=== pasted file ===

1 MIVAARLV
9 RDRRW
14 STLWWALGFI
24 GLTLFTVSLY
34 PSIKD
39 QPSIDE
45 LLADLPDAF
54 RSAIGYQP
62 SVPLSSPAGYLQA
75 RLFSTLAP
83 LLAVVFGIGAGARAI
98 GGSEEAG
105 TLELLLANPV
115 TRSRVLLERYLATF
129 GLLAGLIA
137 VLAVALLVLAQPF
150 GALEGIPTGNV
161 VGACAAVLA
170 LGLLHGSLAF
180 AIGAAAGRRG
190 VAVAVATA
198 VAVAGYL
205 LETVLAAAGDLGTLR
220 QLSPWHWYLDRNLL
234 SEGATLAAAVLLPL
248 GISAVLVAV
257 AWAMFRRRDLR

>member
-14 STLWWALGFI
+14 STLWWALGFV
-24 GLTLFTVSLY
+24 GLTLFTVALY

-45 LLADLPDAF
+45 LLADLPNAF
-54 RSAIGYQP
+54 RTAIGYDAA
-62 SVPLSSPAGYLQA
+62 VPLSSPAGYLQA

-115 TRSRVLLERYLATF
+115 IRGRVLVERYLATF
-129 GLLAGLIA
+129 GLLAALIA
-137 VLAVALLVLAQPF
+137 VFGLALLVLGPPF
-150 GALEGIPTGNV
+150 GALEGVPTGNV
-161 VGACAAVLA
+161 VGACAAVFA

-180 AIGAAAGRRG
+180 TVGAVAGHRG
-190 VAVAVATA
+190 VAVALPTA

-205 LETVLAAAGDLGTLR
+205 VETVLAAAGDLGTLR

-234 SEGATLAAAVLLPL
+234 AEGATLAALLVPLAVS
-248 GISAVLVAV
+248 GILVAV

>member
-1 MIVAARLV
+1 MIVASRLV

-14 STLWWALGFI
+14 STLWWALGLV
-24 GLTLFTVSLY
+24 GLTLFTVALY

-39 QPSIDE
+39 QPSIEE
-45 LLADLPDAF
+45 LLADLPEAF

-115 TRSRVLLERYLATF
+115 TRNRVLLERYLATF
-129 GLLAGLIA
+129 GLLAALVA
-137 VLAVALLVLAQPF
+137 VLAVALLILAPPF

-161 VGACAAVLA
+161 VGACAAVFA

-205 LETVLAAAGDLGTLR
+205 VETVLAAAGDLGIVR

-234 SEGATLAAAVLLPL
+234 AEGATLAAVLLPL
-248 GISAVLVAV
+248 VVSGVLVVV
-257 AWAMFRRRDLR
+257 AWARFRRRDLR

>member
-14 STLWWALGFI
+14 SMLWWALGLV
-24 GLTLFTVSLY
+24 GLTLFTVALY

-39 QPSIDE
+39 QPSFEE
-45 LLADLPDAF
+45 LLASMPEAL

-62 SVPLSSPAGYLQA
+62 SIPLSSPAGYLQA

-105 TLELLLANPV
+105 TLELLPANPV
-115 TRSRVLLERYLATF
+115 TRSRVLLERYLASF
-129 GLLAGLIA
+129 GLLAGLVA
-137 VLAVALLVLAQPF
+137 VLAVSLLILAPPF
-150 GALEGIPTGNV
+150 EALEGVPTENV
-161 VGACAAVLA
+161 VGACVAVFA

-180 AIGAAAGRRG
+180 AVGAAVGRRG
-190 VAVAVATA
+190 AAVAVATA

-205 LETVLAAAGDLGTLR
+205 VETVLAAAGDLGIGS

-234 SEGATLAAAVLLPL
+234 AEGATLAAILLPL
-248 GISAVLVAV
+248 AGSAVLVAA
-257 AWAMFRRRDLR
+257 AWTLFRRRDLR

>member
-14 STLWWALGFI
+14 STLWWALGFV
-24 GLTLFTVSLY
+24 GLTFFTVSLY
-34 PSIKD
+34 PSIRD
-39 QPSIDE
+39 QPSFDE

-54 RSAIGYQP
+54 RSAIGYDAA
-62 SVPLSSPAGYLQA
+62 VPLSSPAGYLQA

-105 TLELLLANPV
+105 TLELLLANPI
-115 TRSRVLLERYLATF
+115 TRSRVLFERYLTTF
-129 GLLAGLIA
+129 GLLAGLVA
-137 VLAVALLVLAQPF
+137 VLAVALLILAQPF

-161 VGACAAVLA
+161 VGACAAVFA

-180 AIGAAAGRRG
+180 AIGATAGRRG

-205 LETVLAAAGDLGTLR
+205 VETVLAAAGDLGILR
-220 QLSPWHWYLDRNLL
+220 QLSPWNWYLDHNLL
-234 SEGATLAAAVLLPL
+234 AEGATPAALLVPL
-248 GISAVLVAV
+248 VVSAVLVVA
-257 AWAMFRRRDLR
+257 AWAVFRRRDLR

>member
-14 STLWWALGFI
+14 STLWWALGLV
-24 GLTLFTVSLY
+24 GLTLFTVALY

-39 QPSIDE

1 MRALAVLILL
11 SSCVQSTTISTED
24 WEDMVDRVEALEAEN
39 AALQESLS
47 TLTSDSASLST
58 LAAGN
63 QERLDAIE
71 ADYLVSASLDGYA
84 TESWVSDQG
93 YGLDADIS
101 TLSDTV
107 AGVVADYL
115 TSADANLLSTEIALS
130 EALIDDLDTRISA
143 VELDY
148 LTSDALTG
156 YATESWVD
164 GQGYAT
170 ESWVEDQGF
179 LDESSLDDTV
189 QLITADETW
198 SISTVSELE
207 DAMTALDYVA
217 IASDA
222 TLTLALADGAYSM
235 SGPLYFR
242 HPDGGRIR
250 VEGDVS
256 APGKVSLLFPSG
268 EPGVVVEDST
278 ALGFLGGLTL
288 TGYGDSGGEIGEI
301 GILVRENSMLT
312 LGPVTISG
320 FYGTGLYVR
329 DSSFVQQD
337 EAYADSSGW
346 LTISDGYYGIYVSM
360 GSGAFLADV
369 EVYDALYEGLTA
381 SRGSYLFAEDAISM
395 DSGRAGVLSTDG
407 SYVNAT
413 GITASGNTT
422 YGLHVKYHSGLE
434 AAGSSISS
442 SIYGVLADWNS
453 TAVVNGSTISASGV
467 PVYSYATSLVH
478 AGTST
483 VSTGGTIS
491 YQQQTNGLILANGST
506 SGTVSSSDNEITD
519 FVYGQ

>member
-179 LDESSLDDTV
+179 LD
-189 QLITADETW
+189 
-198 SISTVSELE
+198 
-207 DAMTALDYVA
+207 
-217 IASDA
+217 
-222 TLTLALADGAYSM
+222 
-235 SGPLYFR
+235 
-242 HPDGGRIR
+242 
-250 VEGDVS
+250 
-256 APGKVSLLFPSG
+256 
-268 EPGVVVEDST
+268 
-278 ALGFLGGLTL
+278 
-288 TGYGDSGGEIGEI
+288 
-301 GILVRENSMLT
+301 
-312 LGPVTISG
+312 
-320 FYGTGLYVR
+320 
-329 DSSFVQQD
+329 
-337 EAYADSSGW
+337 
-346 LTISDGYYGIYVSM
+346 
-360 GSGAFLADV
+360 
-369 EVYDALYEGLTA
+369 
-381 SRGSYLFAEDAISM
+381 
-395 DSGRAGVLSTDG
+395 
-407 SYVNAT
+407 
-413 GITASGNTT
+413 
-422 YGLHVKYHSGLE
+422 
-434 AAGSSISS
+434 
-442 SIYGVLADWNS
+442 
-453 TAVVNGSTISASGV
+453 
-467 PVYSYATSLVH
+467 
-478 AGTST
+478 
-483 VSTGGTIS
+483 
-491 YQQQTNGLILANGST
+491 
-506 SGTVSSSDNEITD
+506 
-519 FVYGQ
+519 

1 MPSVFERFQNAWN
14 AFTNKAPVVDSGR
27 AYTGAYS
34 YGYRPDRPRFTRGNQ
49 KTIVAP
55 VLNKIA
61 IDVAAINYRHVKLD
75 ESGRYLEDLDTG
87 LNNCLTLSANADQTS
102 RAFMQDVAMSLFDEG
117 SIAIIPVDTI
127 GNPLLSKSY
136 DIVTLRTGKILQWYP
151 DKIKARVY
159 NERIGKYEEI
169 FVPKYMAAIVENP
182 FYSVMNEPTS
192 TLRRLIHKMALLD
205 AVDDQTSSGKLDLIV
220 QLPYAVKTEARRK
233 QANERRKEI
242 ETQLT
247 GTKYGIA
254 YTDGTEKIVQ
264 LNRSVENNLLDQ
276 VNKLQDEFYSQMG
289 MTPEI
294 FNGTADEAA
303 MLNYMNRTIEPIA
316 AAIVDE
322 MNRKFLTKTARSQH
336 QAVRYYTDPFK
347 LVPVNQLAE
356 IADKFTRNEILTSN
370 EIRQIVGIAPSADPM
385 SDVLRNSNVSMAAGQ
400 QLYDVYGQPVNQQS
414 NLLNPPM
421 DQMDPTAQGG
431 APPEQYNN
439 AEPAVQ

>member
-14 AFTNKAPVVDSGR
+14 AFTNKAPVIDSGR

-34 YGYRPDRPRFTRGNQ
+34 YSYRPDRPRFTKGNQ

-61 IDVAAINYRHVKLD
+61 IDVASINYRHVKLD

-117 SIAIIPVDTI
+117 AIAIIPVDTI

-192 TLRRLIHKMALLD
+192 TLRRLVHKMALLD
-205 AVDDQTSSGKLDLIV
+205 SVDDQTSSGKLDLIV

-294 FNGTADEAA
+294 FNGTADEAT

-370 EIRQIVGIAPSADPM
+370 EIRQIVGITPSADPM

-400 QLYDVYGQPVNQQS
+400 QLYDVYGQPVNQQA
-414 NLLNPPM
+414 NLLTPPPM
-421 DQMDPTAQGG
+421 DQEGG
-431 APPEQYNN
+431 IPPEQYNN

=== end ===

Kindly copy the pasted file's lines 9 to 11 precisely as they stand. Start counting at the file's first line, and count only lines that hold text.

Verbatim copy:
62 SVPLSSPAGYLQA
75 RLFSTLAP
83 LLAVVFGIGAGARAI